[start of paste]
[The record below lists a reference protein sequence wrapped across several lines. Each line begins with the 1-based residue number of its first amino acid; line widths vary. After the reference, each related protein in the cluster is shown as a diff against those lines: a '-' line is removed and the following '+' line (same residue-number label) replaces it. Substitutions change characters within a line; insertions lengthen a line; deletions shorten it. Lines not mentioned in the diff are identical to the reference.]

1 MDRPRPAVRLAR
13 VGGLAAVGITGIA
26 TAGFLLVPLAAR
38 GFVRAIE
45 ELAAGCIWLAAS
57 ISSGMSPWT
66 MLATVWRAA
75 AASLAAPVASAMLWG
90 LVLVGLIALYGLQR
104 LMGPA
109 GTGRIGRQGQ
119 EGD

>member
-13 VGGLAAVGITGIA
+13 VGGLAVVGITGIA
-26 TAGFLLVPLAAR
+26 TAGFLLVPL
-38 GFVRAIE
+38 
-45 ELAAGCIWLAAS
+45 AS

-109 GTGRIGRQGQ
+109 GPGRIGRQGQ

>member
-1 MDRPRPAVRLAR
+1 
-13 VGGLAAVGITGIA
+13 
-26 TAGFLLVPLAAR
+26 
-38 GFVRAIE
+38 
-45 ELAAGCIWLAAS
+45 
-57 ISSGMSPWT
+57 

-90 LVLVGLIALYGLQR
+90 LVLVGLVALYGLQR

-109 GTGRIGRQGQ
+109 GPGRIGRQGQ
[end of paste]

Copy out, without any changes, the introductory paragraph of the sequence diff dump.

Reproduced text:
[The record below lists a reference protein sequence wrapped across several lines. Each line begins with the 1-based residue number of its first amino acid; line widths vary. After the reference, each related protein in the cluster is shown as a diff against those lines: a '-' line is removed and the following '+' line (same residue-number label) replaces it. Substitutions change characters within a line; insertions lengthen a line; deletions shorten it. Lines not mentioned in the diff are identical to the reference.]